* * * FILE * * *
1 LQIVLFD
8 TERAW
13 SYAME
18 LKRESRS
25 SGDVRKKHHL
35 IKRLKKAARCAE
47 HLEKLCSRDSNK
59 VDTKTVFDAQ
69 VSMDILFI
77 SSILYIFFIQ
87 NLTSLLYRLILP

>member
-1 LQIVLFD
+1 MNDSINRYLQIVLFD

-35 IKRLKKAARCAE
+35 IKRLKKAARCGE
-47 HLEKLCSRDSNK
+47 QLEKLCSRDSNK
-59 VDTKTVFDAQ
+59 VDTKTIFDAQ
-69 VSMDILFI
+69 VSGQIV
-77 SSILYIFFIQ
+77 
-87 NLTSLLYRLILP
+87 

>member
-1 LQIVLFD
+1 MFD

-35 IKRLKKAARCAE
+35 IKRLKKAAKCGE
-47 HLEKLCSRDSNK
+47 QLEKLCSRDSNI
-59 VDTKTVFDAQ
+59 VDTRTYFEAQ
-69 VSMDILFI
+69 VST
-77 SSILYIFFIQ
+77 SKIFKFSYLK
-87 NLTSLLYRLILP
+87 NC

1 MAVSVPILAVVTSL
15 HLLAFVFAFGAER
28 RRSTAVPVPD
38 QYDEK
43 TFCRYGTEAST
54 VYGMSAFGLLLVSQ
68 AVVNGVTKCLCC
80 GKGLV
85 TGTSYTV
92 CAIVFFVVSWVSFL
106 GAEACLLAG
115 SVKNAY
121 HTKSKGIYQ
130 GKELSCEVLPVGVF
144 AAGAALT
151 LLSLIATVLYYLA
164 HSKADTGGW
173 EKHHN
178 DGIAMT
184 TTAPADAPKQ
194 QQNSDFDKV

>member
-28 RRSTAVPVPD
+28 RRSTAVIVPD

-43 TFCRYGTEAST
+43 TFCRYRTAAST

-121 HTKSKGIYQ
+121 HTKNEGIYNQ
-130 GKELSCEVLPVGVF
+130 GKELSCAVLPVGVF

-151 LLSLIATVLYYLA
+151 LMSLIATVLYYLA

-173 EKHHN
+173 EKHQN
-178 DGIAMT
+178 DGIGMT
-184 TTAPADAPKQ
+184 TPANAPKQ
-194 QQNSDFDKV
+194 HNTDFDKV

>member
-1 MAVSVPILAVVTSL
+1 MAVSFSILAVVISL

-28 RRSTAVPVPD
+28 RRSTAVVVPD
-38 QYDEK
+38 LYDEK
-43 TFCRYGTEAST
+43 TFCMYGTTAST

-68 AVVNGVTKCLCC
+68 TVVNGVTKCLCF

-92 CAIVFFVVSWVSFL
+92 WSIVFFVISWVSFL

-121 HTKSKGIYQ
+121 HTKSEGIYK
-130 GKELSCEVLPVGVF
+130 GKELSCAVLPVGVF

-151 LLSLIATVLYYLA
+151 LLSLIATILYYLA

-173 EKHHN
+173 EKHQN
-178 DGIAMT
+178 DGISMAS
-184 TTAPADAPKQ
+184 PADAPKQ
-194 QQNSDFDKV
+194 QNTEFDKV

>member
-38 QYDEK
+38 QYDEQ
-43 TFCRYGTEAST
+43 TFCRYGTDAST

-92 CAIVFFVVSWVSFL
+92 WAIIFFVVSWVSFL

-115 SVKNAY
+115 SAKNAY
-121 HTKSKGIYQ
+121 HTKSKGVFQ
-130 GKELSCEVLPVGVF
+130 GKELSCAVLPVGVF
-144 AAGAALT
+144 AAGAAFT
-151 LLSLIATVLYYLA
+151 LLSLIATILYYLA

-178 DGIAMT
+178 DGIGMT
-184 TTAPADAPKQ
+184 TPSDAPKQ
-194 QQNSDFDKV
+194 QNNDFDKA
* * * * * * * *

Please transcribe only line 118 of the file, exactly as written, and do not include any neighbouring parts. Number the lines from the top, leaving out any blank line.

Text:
-121 HTKSKGIYQ